Types of Glass and Ceramic Materials


  • Alumina Ceramic

  • Aluminum Silicate

  • Earthenware

  • Glazed Tile

  • Laser Tile

  • MACOR™

  • Porcelain

  • Saltillo Tile

  • Stoneware

  • Tungsten Carbide

  • Zirconia


  • Aluminosilicate Glass

    • Dragontrail Glass

    • Gorilla® Glass

    • Xensation® Glass

  • Borosilicate Glass

    • Pyrex®

  • Lead Crystal Glass

  • Quartz Glass

  • Soda Lime Glass

Laser Engraving of Glass and Ceramics
The energy of a CO2 laser beam heats glass and ceramic materials locally, causing micro-cracks to form on the surface of the material. Repeated laser processing passes cause the cracks to grow until small chips break loose. After several laser passes, a deep and well defined laser engraving is created in the material surface. The usual depth for laser engraving glass and ceramic materials is 0.012 to 0.015” (300 to 375 microns). Multiple passes are used for glass and ceramic material engraving to avoid excessive heat build-up, which can cause the material to crack. After engraving, the surface should be cleaned with a stiff brush to remove loose chips of material.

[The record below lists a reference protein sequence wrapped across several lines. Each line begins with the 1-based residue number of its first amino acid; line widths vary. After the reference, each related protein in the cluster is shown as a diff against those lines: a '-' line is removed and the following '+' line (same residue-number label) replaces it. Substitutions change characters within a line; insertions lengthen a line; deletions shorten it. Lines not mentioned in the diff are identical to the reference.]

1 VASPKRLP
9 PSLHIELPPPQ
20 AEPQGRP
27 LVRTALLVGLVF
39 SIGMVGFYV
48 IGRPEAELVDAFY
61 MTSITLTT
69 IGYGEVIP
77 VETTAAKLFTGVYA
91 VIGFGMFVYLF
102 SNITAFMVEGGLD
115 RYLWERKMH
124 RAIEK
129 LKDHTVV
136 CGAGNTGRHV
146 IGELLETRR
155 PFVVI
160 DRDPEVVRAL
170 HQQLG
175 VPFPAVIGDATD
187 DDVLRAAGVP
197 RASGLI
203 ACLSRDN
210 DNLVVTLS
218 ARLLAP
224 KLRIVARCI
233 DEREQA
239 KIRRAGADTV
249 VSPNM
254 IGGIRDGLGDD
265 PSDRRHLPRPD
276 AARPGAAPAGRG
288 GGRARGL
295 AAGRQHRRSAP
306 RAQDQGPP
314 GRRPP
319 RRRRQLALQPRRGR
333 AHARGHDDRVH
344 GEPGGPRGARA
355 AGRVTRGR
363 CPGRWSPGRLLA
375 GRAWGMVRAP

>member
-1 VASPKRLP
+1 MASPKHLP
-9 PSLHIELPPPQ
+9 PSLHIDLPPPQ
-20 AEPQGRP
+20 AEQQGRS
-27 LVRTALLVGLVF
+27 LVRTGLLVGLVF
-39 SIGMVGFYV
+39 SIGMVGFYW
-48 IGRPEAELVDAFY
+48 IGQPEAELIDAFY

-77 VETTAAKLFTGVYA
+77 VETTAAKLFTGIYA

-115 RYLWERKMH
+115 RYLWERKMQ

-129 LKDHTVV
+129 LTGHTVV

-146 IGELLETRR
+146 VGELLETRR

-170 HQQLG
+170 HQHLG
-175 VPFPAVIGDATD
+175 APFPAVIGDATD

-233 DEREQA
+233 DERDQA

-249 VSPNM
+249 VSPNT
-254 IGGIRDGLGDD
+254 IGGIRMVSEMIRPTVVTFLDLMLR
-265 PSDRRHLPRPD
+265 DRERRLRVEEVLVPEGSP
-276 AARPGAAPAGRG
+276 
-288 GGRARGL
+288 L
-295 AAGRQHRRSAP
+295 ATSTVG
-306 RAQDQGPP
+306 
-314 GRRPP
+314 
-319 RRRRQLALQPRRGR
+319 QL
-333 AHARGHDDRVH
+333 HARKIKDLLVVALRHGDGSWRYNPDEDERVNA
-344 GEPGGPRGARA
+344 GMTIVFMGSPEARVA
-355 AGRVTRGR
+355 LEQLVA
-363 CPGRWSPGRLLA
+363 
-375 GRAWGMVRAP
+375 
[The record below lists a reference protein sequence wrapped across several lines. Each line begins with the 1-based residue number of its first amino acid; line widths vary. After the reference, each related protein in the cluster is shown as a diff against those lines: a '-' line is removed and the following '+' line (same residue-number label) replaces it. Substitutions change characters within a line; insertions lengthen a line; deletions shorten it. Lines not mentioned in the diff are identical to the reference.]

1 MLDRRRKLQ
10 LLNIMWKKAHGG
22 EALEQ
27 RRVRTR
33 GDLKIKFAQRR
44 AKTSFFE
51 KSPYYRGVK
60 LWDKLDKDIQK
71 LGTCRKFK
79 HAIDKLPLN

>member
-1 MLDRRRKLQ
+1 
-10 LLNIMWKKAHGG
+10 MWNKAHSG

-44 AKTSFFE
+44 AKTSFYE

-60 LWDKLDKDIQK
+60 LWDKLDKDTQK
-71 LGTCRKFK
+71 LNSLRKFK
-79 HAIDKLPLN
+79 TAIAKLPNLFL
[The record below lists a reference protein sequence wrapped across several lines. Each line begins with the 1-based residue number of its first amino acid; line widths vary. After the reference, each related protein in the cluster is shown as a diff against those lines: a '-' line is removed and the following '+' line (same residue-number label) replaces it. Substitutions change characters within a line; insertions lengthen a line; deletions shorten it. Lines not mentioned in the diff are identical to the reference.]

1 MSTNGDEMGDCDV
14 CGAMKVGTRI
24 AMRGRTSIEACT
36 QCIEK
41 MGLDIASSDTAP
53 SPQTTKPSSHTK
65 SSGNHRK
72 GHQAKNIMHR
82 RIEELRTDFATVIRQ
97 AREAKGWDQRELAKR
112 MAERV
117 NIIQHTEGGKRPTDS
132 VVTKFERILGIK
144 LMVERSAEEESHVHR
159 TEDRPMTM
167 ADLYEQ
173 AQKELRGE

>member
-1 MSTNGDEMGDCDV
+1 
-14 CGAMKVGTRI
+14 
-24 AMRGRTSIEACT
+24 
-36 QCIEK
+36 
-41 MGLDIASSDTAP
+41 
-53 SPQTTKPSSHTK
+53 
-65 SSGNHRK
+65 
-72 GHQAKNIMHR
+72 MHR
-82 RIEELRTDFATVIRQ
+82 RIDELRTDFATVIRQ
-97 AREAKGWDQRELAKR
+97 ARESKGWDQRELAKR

Laser Marking of Glass and Ceramics
For glass, the energy of a CO2 laser beam heats the surface locally causing micro-cracks to form. The cracks diffract light, creating a bright frosted appearance in the laser marked area. For certain ceramics, either a CO2 laser or a Fiber laser can be used to create a visible mark without removing a significant amount of material. The laser energy darkens the ceramic creating a sharp, well defined mark. Laser marking can be used to convey information such a serial number or a logo.

Combined Process
The laser engraving and marking processes described above can be combined without having to move or re-fixture the part.